I have been asked on a number of occasions why I speak so much about justice and peace. “Aren’t you being political, and besides, the Church has no business in politics?” This is a question that I get, sometimes with the implication that I should just stick to spiritual matters.
My sense of spirituality, especially as a follower of Jesus, compels me to speak to issues relating to power, oppression, injustice and exclusion. The Jesus that I follow was a non-violent resister of that which would oppress; in Jesus’ time and place, that meant resistance to the empire of Rome. For Jesus, and for progressive followers, we cannot separate out our politics from our spirituality. It is all entwined and requires a commitment in seeking the common welfare of our planet.
Many who have been outspoken about the injustices of the world have highlighted that as we do to the planet and to others, we do to ourselves. We are all linked and as we seek the common welfare of all so the welfare of the planet is also sought. For me, this is spirituality, and this is progressive Christianity.
The Church is entering the season of Advent, a time of waiting; we wait for the blessing of Christmas, yes, but more importantly, we look forward to the blessing of peace with justice, the wellbeing of all people, creatures, and our island home. As I come to this season of Advent, I am compelled to renew my commitment to the birth of justice and transformation, which are wrapped up in the Christmas story. I am compelled to resist the commercialization of this season, and to stand in solidarity with those who seek justice for the climate.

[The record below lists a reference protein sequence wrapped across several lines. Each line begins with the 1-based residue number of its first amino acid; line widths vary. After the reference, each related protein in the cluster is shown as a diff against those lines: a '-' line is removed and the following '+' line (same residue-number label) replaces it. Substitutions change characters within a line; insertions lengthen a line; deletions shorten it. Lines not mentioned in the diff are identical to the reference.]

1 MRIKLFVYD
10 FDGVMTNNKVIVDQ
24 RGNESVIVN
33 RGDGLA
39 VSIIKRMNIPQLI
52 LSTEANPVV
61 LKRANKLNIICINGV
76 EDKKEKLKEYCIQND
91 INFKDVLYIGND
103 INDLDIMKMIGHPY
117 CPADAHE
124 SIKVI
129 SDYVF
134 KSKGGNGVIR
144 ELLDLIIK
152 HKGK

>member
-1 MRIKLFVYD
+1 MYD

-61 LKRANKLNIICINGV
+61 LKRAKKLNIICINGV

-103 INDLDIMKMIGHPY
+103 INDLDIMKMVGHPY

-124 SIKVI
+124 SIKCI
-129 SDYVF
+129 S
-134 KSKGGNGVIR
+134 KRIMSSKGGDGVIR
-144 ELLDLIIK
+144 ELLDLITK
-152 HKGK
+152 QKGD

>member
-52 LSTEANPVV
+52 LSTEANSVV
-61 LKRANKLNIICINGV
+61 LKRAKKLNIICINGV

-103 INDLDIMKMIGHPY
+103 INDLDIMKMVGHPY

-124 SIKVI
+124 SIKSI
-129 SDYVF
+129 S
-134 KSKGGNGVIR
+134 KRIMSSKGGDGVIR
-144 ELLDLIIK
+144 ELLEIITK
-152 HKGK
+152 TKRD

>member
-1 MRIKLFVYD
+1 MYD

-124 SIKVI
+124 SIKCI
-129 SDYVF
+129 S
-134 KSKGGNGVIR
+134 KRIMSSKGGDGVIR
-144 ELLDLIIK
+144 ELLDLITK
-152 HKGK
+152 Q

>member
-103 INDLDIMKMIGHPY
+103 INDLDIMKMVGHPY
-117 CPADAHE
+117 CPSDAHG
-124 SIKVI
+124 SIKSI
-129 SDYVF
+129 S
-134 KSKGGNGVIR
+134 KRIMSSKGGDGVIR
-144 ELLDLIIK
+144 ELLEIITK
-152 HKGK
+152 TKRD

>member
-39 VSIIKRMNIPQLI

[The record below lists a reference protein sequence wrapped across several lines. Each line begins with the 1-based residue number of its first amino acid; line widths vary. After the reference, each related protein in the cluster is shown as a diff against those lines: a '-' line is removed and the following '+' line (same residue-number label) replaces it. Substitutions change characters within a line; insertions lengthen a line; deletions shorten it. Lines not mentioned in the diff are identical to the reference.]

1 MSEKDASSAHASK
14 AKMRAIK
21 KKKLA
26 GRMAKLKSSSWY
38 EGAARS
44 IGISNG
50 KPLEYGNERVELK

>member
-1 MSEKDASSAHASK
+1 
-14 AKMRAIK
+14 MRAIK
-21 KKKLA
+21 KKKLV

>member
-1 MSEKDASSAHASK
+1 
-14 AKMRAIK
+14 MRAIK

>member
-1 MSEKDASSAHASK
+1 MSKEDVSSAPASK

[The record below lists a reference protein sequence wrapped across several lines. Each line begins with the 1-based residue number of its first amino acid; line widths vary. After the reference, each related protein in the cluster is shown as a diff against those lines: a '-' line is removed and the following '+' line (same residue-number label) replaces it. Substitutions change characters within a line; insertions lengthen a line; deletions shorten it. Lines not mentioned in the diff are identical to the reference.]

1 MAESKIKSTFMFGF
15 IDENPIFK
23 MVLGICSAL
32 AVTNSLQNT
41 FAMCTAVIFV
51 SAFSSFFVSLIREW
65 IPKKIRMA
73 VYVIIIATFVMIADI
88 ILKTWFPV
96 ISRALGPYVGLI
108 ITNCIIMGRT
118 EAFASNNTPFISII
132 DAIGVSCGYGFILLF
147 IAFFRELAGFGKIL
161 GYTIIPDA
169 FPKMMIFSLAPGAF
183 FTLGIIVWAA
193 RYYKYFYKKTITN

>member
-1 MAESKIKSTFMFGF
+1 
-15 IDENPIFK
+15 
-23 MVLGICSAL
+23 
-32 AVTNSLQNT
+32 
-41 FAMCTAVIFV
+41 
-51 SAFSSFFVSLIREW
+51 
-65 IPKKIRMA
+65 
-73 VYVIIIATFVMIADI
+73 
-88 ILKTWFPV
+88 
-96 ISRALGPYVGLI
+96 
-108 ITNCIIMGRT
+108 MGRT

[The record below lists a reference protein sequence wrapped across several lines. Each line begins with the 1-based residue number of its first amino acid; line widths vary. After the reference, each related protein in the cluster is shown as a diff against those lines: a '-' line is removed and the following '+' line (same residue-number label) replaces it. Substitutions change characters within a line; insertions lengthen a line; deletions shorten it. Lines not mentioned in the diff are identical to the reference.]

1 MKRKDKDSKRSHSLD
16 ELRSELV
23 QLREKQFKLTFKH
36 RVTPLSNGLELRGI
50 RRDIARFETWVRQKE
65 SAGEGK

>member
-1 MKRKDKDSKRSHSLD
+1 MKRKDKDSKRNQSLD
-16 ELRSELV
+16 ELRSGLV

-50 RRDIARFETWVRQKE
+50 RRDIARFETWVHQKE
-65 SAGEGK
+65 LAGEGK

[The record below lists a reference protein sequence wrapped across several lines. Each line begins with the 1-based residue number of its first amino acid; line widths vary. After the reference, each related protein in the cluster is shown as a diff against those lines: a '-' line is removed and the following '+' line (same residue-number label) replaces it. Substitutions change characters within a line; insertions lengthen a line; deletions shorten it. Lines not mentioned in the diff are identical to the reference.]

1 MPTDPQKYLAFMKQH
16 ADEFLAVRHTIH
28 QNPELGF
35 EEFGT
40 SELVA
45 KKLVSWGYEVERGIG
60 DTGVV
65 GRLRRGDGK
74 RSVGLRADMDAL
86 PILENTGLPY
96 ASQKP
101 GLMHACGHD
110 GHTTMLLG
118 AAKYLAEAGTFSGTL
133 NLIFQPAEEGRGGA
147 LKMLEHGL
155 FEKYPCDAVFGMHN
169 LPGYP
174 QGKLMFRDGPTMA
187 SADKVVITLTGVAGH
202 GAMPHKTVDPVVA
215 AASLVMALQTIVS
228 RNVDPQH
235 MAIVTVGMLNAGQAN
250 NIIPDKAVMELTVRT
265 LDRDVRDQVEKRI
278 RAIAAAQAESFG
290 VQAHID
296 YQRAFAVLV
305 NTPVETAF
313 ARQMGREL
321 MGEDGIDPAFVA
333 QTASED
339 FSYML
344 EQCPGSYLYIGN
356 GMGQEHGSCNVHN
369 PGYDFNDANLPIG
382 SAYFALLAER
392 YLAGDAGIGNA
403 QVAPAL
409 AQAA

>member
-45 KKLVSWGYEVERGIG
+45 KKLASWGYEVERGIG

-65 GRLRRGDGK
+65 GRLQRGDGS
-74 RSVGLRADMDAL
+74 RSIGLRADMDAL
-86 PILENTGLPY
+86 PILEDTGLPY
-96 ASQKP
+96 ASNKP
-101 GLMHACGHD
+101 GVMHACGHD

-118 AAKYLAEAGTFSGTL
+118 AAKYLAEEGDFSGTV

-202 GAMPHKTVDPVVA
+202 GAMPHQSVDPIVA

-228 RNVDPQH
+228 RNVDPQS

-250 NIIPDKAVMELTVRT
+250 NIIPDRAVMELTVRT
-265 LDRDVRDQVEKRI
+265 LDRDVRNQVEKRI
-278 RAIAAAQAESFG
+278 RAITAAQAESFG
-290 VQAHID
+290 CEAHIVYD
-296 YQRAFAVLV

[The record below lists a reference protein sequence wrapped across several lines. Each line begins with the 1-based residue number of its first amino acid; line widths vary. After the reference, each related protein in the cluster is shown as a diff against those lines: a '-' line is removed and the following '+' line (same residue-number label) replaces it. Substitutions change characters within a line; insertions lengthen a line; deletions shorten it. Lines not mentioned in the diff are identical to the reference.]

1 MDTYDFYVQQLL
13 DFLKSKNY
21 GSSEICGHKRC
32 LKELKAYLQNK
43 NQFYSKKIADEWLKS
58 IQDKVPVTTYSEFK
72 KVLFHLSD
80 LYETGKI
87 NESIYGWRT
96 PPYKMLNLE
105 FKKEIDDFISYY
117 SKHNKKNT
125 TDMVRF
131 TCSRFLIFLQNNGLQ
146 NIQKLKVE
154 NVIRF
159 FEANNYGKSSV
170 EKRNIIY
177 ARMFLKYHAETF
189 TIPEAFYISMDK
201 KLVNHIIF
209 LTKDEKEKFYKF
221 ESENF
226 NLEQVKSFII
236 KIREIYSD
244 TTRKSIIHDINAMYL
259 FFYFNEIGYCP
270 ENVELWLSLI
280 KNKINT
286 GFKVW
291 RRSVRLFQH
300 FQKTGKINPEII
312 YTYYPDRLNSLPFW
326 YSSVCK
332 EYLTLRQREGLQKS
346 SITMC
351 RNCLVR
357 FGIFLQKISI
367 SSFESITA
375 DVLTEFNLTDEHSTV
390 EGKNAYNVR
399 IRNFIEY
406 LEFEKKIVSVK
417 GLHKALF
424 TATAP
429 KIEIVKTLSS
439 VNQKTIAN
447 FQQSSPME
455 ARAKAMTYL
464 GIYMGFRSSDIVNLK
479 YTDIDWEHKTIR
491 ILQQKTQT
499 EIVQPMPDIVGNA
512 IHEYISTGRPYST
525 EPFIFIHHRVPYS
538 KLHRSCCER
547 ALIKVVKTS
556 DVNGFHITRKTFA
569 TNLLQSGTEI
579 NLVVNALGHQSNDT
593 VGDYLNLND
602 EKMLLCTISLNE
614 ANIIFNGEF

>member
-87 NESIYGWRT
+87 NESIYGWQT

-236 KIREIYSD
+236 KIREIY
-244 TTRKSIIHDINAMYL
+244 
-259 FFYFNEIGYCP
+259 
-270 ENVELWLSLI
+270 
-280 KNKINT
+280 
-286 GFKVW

In this season of Advent leading into Christmas, there is a renewed focus on Bethlehem as we hear that ancient story. Our common quest for justice leads us back to Bethlehem and the call for justice for the Palestinian people and renewed hope for the birth of distributive justice in the world.
This article will be published in the November 25th edition of The Nelson Star.